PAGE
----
## Monotone Decreasing

Here's another one I'm doing just for the fun of it..

"prove that (1 + 1/x) ^ (x + 1) is monotone decreasing"

Okie Dokie..

If it just said show it, I'd be happy. Just plug in n=2, 3, 4.. and it is easy enough to observe that each term is decreasing.

But to prove it is monotone decreasing I must show that a(n) must be greater than a(n-1), that a(n)/a(n-1) < 1, at least for all large n.

What I have so far:

a(n)/a(n-1) = (1 + 1/n)((n^2-1)/n^2)^n

Or (1 + 1/n)(1 - 1/n^2)^n

What's up with this? How can I prove that this ratio is less than one? If the answer is obvious, it just seems to elude me..

This is early on in an old advanced calculus text. It hasn't even begun to talk about derivatives at this point.. I feel like I'm being asked to perform brain surgery with bone knives and bear skins..

any suggestions or hints?
 PhysOrg.com science news on PhysOrg.com >> Leading 3-D printer firms to merge in $403M deal (Update)>> LA to give every student an iPad;$30M order>> CIA faulted for choosing Amazon over IBM on cloud contract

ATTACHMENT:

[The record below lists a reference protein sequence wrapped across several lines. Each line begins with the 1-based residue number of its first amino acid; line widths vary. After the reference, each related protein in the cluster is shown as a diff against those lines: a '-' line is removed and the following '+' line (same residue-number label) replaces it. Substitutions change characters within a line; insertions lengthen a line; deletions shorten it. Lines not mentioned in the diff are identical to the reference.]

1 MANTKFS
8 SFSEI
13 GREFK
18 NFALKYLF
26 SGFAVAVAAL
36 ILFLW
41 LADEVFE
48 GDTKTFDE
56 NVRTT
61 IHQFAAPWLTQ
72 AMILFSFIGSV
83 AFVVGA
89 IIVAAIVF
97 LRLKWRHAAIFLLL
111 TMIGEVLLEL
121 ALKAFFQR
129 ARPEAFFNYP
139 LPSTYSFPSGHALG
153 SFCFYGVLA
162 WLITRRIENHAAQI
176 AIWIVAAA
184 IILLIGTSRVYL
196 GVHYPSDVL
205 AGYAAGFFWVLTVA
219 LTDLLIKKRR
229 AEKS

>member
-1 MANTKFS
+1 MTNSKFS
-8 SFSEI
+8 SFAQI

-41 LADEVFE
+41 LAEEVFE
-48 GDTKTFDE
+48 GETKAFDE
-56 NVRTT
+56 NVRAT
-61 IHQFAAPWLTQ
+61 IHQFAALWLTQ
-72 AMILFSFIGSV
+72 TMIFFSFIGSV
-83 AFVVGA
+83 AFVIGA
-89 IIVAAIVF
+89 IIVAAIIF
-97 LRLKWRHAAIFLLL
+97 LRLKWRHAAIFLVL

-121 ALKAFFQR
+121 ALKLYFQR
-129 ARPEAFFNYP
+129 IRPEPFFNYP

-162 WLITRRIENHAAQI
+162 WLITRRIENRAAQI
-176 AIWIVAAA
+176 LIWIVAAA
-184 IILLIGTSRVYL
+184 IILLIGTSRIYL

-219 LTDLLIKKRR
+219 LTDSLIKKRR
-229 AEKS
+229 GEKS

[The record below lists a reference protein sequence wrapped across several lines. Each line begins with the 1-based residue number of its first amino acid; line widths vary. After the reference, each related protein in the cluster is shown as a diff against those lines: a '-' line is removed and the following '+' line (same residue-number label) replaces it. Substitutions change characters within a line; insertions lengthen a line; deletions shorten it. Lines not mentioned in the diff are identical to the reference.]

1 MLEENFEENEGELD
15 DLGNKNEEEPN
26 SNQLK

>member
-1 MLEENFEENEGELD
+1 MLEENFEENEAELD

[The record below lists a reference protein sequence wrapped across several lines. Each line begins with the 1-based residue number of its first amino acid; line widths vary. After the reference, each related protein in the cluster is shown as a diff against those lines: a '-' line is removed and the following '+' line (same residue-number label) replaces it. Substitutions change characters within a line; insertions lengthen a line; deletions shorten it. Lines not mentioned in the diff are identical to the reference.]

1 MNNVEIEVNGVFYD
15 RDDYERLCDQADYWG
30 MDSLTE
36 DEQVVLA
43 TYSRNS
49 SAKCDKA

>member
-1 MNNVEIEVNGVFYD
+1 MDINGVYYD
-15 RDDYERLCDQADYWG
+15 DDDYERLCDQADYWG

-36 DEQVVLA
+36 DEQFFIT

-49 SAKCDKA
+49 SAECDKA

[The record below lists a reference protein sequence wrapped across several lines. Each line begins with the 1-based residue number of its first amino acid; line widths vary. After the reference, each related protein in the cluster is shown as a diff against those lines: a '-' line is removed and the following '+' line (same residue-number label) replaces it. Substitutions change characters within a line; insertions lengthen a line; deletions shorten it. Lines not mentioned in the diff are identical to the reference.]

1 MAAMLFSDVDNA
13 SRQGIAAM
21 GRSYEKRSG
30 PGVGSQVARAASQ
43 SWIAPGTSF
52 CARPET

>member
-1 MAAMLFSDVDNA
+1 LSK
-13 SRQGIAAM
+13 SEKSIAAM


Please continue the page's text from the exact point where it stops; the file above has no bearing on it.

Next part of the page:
Recognitions:
Homework Help
Science Advisor
 Quote by Hammie Or (1 + 1/n)(1 - 1/n^2)^n
At this point it would be nice to have a common power to simplify things. Can you bound (1+1/n) from above by something like (1+x)^n? What will work for x?
 OK.. Don't know if this is what you were alluding to, but how about- Use Bernouli's inequality, kind of backwards. (1 + 1/n^2)^n > (1 + 1/n). simply reverse: (1+1/n) < (1 + 1/n^2)^n. Therefore, (1+1/n)(1 - 1/n^2)^n < (1-1/n^2)^n(1 + 1/n^2)^n = (1 - 1/n^4)^n which by examination is less than one for all n. Therefore a(n)/a(n-1) is less than one for all n. a(n) < a(n-1), therefore it is montone decreasing. Is this valid?

Recognitions:
Homework Help
Science Advisor

## Monotone Decreasing

That would be it.

 Similar discussions for: Monotone Decreasing Thread Forum Replies Calculus & Beyond Homework 2 Calculus & Beyond Homework 1 Calculus 8 Calculus & Beyond Homework 3 Linear & Abstract Algebra 2